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New Coelacanths On Display

Posted by: Loren Coleman on April 26th, 2006

Two new exhibitions of coelacanths are worthy of noting.

Coelacanth

The celebrated story of the coelacanth has made it one of the darlings of cryptozoology. It embodies a true tale of a “living fossil,” not verified as a “real animal” by science for 65 million years, then discovered off Africa in 1938 and rediscovered, with great fanfare, again in 1952 (as shown above).

The coelacanth was a fish known to the natives, and eaten, with some slight disgust because it was too oily. It was a part of the menu of fishing peoples for centuries off Africa, long before it became a favorite of museum curators and cryptozoologists.

Almost 70 years after its discovery, the coelacanth is still a rare type of fish to catch, with only about 200 caught off southern Africa and a handful of the new brown-speckled species found since 1998, off Indonesia. However, new populations are still being discovered, here and there, as with the species found located near East Africa, off the Malindi coast, Kenya, in 2001. Last weekend the 2001 Kenyan specimen was exhibited at the seaside resort town of Malindi.

News reports tell of the exhibition of this Kenyan coelacanth having drawn “a huge crowd, including National Heritage minister Mr Suleiman Shakombo and Belgium ambassador to Kenya Ms. Christina Funes Noppen. Other dignitaries who attended the launch of the exhibition of the fish included Regional Museums sites and monuments director, Mr Mzalendo Kabunjia and director-general, Dr. Idleh Farah.”

The exhibition is seen as a boost to the tourism industry in Malindi. National Heritage minister Shakombo is quoted as saying: “With proper marketing overseas, the coelacanths fish could attract lots of holiday makers in Malindi town. Even Kenyans in various parts of the country would be attracted here to see the peculiar fish, which was previously thought as extinct.”

By the way, this factiod in the Kenyan media report – “Kenya’s catch in 2001 was the third in the world since the South African one” – is incorrect.

Meanwhile, another “new” coelacanth will be making an appearance soon. At the forthcoming (June 24th opening date) exhibition, “Cryptozoology: Out of Time Space Scale” at Bates College Museum of Art (then later in Kansas), artist Rachel Berwick will be displaying her copal (a premature form of amber) cast of the coelacanth. It is quite striking in appearance. Take a peek.

For more on coelacanths, please see “Coelacanth Extinction” and “Coelacanth Images.”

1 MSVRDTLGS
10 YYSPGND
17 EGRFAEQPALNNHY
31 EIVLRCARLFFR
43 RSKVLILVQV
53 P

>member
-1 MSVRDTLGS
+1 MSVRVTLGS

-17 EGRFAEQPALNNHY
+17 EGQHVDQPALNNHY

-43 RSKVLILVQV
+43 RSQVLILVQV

Where are the coelacanth exhibitions that you have visited or know about?

About Loren Coleman
Loren Coleman is one of the world’s leading cryptozoologists, some say “the” leading. Certainly, he is acknowledged as the current living American researcher and writer who has most popularized cryptozoology in the late 20th and early 21st centuries. Starting his fieldwork and investigations in 1960, after traveling and trekking extensively in pursuit of cryptozoological mysteries, Coleman began writing to share his experiences in 1969. An honorary member of Ivan T. Sanderson’s Society for the Investigation of the Unexplained in the 1970s, Coleman has been bestowed with similar honorary memberships of the North Idaho College Cryptozoology Club in 1983, and in subsequent years, that of the British Columbia Scientific Cryptozoology Club, CryptoSafari International, and other international organizations. He was also a Life Member and Benefactor of the International Society of Cryptozoology (now-defunct). Loren Coleman’s daily blog, as a member of the Cryptomundo Team, served as an ongoing avenue of communication for the ever-growing body of cryptozoo news from 2005 through 2013.


3 Responses to “New Coelacanths On Display”

  1. MattBille responds:

    Thanks, Loren. That’s unique. I posted it in my own blog this afternoon.

    By the way, someone posted a while ago about the cryptozoological models made by Jeff Johnson. He did a superb one of Dunkleosteus terrelli for me. (Not strictly a cryptozoological subject, but a favorite of mine, as you know.)

  2. youcantryreachingme responds:

    Perhaps by “the third in the world” they meant third location in the world?

  3. Loren Coleman responds:

    Well, youcantryreachingme, that would still be incorrect, if this was a geographic reference. There have been several unique populations of the species discovered off the coast of Africa, as well as the Indonesia species. Nope, the context seems to be #1 = 1938, #2 = 1958, and #3 = 2001. Of course, that’s just as incorrect as would your three locations meaning too. Hey, it’s a media quickie, and their focus was the tourist boom that the exhibition will cause for this one area.



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